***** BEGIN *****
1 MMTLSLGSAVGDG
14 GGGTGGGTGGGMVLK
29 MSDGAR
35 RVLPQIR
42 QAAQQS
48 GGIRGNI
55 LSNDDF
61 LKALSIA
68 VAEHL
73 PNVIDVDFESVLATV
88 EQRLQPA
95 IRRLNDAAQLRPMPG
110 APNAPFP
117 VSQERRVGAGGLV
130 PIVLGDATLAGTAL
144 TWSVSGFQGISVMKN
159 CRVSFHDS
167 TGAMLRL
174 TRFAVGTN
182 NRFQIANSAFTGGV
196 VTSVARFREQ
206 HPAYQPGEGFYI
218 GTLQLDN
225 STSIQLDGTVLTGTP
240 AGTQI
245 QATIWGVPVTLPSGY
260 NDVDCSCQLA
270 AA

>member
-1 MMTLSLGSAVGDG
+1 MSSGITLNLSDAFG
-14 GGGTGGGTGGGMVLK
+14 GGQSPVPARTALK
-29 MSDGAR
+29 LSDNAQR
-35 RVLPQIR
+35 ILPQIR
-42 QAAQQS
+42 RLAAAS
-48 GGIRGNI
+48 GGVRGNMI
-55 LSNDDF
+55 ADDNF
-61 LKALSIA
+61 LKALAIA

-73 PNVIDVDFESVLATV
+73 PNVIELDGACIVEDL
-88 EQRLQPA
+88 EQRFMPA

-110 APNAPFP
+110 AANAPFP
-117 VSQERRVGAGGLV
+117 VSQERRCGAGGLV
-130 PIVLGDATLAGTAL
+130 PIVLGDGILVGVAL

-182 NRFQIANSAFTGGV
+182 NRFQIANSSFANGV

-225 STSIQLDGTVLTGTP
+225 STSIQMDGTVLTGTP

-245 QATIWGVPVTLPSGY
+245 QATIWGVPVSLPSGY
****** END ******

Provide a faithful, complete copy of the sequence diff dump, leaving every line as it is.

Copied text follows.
1 MMTLSLGSAVGDG
14 GGGTGGGTGGGMVLK
29 MSDGAR
35 RVLPQIR
42 QAAQQS
48 GGIRGNI
55 LSNDDF
61 LKALSIA
68 VAEHL
73 PNVIDVDFESVLATV
88 EQRLQPA
95 IRRLNDAAQLRPMPG
110 APNAPFP
117 VSQERRVGAGGLV
130 PIVLGDATLAGTAL
144 TWSVSGFQGISVMKN
159 CRVSFHDS
167 TGAMLRL
174 TRFAVGTN
182 NRFQIANSAFTGGV
196 VTSVARFREQ
206 HPAYQPGEGFYI
218 GTLQLDN
225 STSIQLDGTVLTGTP
240 AGTQI
245 QATIWGVPVTLPSGY
260 NDVDCSCQLA
270 AA

>member
-1 MMTLSLGSAVGDG
+1 MSSGITLNLSDAFG
-14 GGGTGGGTGGGMVLK
+14 GGQSPVPARTALK
-29 MSDGAR
+29 LSDNAQR
-35 RVLPQIR
+35 ILPQIR
-42 QAAQQS
+42 RLAAAS
-48 GGIRGNI
+48 GGVRGNMI
-55 LSNDDF
+55 ADDNF
-61 LKALSIA
+61 LKALAIA

-73 PNVIDVDFESVLATV
+73 PNVIELDGACIVEDL
-88 EQRLQPA
+88 EQRFMPA

-110 APNAPFP
+110 AANAPFP
-117 VSQERRVGAGGLV
+117 VSQERRCGAGGLV
-130 PIVLGDATLAGTAL
+130 PIVLGDGILVGVAL

-182 NRFQIANSAFTGGV
+182 NRFQIANSSFANGV

-225 STSIQLDGTVLTGTP
+225 STSIQMDGTVLTGTP

-245 QATIWGVPVTLPSGY
+245 QATIWGVPVSLPSGY